They eventually get out and so the final part of the movie begins with an extended chase sequence with Yzma, Kronk, Kuzco and Pacha all racing to be the first to get to the palace.
Pacha and Kuzco break into Yzma’s lab but discover that the potion to turn Kuzco back into a human being has gone missing. Yzma emerges from the shadows and Kuzco asks how she could possibly have gotten there before them. Yzma doesn’t quite know, and asks Kronk, who admits that it defies all logical sense and even shows the map to prove it.
Yzma tosses Kronk a knife and tells him to finish off Kuzco and Pacha which prompts a spirited discussion between Kronk and his shoulder angel and devil. Which everyone else can hear.
Yzma (who, I’ve got to say, has been exhibiting martyr-like levels of restraint for a Disney villain up until now) finally snaps and tells Kronk that he’s an idiot and that what’s more, she never liked his spinach puffs.
Kronk tries to drop a chandelier on Yzma but it just passes over her because she’s got the body mass of an Olsen twin, and she drops him through a trapdoor and calls the palace guards. The guards charge Pacha and Kuzco who make a run for it, but not before Pacha dumps a load of potion on them which changes them into various animals. Yzma orders the guards to pursue, but one of them quietly says “Um…I’ve been turned into a cow? Can I go home?” and is excused.
They chase Kuzco and Pacha through the palace, with Pacha giving Kuzco different potions to try and turn him back into a human until finally there’s only two bottles left. Yzma smashes one and there’s a huge explosion of red smoke and we hear sinister, booming laughter. Oh yeah, it’s the end of a Disney movie and the villain just got transformed, we all know where this is going…
Hmm…Yzma was turned into a kitten. Yzma…was turned into…a kitten.
The three scuffle for the last potion and Pacha gets knocked over the ledge and only barely manages to hold on. Kuzco goes to drink the potion but Yzma’s swiped. She gloats in her little kitty voice before saying “Is that my voice? Is that MY voice?” which according to legend was just an outtake from Eartha Kitt hearing her modified voice for the first time. I don’t know if that’s true, but if it is, it’s awesome. The kitten tries to get the bottle open and instead she falls over the ledge and plummets to her doom (one Kookaburras joke per review, guys, let’s not get greedy).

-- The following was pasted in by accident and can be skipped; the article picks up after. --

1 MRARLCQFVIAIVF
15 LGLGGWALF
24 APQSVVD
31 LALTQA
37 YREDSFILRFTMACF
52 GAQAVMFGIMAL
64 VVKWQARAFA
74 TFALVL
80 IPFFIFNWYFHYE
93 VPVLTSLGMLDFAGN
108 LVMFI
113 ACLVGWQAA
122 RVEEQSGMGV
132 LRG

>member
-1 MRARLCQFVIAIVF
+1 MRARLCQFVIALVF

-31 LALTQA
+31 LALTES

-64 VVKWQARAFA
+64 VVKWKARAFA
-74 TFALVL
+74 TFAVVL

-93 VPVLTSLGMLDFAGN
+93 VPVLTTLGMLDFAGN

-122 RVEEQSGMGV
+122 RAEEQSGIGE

But Disney convention is subverted yet again because a delivery guy has just finished setting up a trampoline outside the main gates of the palace and Yzma goes rocketing back up, catches the bottle in mid-air and is just about to drink it when Kronk crushes her by opening a trap door and musing “Wow. What are the odds that trapdoor would leave me out here?”
So that pretty much wraps her up. Kuzco is a changed man (literally), doesn’t build Kuzcotopia and Kronk gets a job teaching children how to speak squirrel and goes on to star in a sequel that I’ve heard is not completely awful so we’ll call that a happy ending.
This might be an unpopular opinion, but human beings are just the fucking worst.
Audiences stayed well the hell away from this one when it first hit the cinemas. Partially that was because the Disney marketing wallahs did not know how the hell to sell this thing. Eisner had largely given up on the film after the Kingdom of the Sun debacle and so this movie was pretty much sent out into theatres to die with little advertising. Not only was the movie not a hit but it actually failed to make back its production costs on initial release, making it the first bona-fide flop of the Disney canon since Rescuers Down Under a decade prior. It’s since gained a massive cult following (we meet on Tuesdays) but its failure, coupled with the success of Dinosaur meant another nail had been put in the coffin of traditional Disney animation. That’s a real shame, because this is a wonderful movie. But at the same time, the fact that they had to spend $100 Million on a film that could have been made for a quarter of that did not bode well for Disney. The next movie would have to prove the continued viability of traditional animation in the CGI era. Would it swim, or sink?
I know, I know, with the constraints they were working under it’s a wonder half the movie wasn’t just them moving the cels by hand but it is what it is. I will say that the comedic timing of the movie’s animation is superb.
The Leads: 16/20
I normally detest David Spade in anything but he is really good in this role, and John Goodman is a good man. And thorough.
The Villains: 17/20
Yzma is possibly my favorite wholly comedic villain in the canon, Eartha Kitt just kills it.
Supporting Characters: 20/20
The Music: 14/20
One good song in the movie and one terrible one over the credits. The rest of the score is fine.
FINAL SCORE: 81%
NEXT TIME: I’ve got a sinking feeling that Atlantis. The Lost Empire is next.
Someone needs to stop me making puns like that.
Neil Sharpson AKA The Unshaved Mouse, is a playwright, comic book writer and blogger living in Dublin. He is currently writing a three issue arc of superhero comic The League of Volunteers. The first issue is on sale here for five euro or seven of your Yankee dollars. The blog updates every second Thursday. Thanks for reading!